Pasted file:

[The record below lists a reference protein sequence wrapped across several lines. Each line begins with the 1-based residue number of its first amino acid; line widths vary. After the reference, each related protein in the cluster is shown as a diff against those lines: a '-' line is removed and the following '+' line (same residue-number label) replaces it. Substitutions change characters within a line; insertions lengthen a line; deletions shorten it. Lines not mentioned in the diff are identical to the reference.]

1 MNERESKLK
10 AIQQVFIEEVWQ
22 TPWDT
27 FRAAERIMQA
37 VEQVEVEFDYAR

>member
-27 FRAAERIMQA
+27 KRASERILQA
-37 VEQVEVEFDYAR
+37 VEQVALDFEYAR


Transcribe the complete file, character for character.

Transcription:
[The record below lists a reference protein sequence wrapped across several lines. Each line begins with the 1-based residue number of its first amino acid; line widths vary. After the reference, each related protein in the cluster is shown as a diff against those lines: a '-' line is removed and the following '+' line (same residue-number label) replaces it. Substitutions change characters within a line; insertions lengthen a line; deletions shorten it. Lines not mentioned in the diff are identical to the reference.]

1 MNERESKLK
10 AIQQVFIEEVWQ
22 TPWDT
27 FRAAERIMQA
37 VEQVEVEFDYAR

>member
-27 FRAAERIMQA
+27 KRASERILQA
-37 VEQVEVEFDYAR
+37 VEQVALDFEYAR